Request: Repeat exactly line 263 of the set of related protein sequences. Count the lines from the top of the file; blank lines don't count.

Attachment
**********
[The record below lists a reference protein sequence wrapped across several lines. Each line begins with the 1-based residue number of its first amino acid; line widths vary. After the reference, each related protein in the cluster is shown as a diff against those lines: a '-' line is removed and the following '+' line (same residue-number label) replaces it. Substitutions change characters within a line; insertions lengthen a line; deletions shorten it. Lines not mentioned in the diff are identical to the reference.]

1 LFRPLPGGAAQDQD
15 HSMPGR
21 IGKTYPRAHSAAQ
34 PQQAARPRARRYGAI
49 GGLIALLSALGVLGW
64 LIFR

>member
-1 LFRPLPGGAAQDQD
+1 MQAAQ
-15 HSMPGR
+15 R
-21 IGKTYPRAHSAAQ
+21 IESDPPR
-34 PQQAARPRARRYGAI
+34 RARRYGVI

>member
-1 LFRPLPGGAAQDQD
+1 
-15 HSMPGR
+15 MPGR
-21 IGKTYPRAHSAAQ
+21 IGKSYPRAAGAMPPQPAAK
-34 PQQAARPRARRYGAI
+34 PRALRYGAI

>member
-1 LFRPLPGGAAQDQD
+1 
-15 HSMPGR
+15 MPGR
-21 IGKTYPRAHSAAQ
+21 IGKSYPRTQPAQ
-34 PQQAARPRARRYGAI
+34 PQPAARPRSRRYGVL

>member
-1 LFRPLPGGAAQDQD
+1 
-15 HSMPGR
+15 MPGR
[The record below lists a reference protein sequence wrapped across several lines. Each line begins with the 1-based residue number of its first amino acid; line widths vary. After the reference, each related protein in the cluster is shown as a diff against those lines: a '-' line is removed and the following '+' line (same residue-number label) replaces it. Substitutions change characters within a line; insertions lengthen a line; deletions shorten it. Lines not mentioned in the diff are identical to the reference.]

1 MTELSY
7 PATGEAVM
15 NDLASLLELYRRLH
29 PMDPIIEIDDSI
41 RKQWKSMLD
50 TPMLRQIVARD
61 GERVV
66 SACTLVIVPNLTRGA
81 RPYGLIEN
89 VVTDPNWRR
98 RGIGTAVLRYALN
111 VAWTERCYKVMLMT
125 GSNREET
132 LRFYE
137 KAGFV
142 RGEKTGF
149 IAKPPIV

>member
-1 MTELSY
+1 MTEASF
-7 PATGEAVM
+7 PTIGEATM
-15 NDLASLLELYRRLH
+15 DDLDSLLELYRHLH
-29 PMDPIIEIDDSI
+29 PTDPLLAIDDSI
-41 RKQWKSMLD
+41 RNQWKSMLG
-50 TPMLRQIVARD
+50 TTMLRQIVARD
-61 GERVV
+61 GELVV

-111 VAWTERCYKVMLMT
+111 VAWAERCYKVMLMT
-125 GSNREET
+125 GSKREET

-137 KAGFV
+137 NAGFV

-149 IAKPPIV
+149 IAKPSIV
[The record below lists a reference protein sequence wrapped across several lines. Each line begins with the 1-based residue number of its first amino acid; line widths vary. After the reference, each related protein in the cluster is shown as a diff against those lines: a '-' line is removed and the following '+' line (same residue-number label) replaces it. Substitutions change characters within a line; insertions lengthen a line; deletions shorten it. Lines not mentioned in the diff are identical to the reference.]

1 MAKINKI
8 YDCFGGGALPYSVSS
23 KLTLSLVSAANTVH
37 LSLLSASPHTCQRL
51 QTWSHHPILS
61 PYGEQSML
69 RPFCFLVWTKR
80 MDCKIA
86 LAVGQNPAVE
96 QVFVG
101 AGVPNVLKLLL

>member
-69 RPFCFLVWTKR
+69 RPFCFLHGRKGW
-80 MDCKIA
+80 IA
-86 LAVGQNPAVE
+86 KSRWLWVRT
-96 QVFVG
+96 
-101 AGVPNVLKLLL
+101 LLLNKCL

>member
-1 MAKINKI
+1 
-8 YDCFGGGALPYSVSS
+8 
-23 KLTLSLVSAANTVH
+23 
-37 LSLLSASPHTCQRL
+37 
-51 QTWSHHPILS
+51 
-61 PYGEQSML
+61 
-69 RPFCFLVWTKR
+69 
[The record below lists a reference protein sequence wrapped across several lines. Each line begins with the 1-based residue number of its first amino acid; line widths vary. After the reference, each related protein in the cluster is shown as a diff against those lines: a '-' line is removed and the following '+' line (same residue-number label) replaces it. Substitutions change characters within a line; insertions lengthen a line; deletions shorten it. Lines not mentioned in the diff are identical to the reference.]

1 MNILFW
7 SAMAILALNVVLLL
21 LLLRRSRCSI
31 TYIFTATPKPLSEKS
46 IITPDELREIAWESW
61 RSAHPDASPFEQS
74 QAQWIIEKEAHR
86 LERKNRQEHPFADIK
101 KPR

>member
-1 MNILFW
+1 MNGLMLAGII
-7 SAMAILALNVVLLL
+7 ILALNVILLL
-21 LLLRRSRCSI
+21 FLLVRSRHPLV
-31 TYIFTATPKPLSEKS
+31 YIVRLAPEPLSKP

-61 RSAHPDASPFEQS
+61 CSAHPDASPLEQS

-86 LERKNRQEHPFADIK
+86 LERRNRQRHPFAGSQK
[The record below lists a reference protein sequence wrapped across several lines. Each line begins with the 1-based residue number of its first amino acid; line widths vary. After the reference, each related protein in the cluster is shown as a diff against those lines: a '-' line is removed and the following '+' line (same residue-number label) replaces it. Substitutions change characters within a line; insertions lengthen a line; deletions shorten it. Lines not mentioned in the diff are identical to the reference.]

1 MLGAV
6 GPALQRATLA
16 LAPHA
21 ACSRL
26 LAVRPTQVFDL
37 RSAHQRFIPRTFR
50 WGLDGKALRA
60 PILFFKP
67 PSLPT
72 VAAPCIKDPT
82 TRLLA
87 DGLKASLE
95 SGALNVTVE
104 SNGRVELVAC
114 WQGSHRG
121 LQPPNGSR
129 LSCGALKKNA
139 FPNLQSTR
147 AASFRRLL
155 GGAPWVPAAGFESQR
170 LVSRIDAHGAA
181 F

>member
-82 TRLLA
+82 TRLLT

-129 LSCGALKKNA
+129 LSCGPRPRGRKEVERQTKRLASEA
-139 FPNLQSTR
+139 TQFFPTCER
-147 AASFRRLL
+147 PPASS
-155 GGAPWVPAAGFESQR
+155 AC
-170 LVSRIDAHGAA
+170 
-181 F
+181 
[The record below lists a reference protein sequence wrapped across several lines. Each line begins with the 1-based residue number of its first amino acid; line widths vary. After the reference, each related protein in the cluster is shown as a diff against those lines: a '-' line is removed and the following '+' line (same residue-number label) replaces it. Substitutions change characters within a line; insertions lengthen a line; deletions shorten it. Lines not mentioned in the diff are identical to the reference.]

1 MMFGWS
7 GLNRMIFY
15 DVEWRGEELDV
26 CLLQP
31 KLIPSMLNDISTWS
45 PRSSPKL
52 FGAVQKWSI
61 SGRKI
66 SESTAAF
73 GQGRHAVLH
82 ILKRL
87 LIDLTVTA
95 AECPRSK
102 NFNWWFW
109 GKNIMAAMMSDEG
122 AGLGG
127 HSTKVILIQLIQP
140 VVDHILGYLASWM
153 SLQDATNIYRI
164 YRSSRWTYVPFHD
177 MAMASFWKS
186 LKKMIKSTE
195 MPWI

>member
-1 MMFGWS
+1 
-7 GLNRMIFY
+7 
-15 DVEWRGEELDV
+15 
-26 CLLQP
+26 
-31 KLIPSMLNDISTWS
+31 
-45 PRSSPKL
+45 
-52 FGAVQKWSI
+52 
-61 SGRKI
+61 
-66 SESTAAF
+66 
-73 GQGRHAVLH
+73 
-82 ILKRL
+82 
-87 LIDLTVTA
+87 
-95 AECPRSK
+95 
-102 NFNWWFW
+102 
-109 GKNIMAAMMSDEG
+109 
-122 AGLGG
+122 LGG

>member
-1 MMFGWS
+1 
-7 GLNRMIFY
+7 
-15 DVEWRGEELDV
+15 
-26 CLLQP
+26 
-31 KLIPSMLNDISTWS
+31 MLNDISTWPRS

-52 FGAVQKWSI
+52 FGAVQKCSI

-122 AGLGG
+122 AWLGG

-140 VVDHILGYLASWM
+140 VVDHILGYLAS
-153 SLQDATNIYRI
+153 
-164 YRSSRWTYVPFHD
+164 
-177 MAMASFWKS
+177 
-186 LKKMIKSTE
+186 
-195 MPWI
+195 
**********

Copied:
+195 